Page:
• specifying the method used to witness the signature of the signatory; and
  • that the document was witnessed in accordance with the Regulation.

By way of example, this endorsement could read: “I witnessed the signing of this document in real time by way of WhatsApp video call with the signatory in accordance with the Electronic Transactions Regulation 2017 (NSW)”.

At all times, the individual witnessing the document must be reasonably satisfied that the document the witness signs is the same document, or a copy of the document signed by the signatory ((Regulation, Sch 1, cl 2(2)(c)).

What if I need something else witnessed?

The amendments to the Regulation are unclear as to whether they apply to those documents that fall outside of the definition of “documents”.

  1. if the signature of a document is required under an Act or another law to be witnessed, the signature may be witnessed by audio visual link, and
  2. arrangements in relation to witnessing signatures and the attestation of documents may be performed by audio visual link.” (emphasis added)

Unlike subclause 1(b), subclause 1(a) is straightforward in that allows signatures on the defined documents to be witnessed via audio visual link.

Clause 2(4) of Schedule 1 of the Regulation reads: “Without limiting subclause (1)(b)—

  • arrangements in relation to witnessing signatures by audio visual link include the following—
  • certification of matters required by an Act or another law,
  • confirming or verifying the identity of the signatory to a document,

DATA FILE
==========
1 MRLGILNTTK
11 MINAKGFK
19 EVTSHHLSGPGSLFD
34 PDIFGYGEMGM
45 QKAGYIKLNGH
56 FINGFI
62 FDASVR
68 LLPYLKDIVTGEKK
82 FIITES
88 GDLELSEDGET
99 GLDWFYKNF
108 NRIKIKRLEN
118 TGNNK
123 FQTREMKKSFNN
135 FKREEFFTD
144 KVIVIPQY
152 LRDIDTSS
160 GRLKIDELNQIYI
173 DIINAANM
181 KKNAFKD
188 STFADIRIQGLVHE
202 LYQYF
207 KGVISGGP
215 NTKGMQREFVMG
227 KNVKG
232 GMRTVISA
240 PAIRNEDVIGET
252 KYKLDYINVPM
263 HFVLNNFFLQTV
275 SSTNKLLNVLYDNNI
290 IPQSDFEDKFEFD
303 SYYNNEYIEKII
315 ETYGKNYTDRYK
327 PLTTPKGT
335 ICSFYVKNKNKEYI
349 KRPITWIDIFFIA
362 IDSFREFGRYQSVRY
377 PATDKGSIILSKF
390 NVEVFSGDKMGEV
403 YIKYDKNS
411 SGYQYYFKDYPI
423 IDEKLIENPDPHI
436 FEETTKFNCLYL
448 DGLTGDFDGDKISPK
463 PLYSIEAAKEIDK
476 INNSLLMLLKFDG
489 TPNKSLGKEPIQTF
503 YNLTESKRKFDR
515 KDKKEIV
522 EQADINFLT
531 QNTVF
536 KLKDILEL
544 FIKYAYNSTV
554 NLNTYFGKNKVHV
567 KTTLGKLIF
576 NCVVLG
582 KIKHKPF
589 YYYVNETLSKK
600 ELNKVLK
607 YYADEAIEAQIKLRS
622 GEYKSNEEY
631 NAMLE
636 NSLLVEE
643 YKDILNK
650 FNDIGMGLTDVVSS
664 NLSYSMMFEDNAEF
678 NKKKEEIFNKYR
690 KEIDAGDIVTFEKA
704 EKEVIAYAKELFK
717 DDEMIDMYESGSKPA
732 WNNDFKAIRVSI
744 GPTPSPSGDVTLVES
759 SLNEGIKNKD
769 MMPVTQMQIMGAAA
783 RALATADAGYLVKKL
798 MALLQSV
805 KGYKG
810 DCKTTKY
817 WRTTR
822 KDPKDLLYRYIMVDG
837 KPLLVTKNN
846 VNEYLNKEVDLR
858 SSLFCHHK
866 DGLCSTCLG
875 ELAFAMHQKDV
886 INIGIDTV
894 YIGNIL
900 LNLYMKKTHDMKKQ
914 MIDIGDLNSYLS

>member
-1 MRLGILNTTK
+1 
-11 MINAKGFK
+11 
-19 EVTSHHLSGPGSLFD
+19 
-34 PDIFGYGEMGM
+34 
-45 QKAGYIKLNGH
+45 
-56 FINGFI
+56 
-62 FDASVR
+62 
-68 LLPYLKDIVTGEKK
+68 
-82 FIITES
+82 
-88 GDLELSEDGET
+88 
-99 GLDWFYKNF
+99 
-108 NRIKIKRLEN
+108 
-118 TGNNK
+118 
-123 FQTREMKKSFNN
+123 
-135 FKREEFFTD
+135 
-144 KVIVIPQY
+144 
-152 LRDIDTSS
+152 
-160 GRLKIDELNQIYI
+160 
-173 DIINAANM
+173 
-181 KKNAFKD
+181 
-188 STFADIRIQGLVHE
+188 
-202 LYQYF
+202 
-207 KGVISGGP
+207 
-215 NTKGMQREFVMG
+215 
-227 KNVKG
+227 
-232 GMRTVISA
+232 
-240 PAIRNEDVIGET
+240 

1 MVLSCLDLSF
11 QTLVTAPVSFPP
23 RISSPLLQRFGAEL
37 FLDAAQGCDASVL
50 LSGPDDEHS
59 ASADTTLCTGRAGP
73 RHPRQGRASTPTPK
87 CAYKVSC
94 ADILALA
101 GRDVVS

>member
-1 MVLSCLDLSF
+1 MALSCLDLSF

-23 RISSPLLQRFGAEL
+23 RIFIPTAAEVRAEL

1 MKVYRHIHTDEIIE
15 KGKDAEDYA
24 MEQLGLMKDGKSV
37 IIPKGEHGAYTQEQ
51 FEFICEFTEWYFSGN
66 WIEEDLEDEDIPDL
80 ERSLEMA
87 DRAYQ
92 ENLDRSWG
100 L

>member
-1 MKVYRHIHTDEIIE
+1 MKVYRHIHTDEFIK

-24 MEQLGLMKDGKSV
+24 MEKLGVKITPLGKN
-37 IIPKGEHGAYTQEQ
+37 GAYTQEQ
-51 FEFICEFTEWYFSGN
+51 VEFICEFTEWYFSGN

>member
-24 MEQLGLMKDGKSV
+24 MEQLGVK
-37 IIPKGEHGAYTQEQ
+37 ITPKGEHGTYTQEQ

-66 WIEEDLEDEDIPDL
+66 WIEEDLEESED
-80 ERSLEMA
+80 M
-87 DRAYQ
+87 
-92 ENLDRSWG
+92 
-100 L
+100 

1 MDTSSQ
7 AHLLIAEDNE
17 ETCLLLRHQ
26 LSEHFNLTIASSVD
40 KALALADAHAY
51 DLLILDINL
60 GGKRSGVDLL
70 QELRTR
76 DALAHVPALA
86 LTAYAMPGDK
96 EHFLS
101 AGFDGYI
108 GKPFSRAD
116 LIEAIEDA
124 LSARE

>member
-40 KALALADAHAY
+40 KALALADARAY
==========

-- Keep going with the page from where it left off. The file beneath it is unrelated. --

• attestation of a signature,
  • swearing or affirming the contents of an affidavit,
  • seeing the face of the signatory, and
  • a requirement in an Act or another law for the presence of a witness, signatory or other person is taken to be satisfied if the witness, signatory or other person is present by audio visual link.”

Accordingly, it appears that pursuant to clauses 2(1)(b) and 2(4), the Regulation extends to allow:

  • any form of certification that requires a signature to be witnessed, to have the signature witnessed by audio visual link. Presumably that certificate, or a copy of that certificate, will need to be signed by the witness;
  • confirmation or verification of the identity of a signatory by audio visual link. Presumably this extends to sighting ID documents (e.g. driver licence, passport) by audio visual link but it is unclear whether this allows a witness to certify copies of the ID documents sighted in this manner; and
  • attestation of a signature via audio visual link but, pursuant to Clause 2(1)(b) of Schedule 1 of the Regulation, any attestation is limited to the documents as defined in Schedule 1 of the Regulation.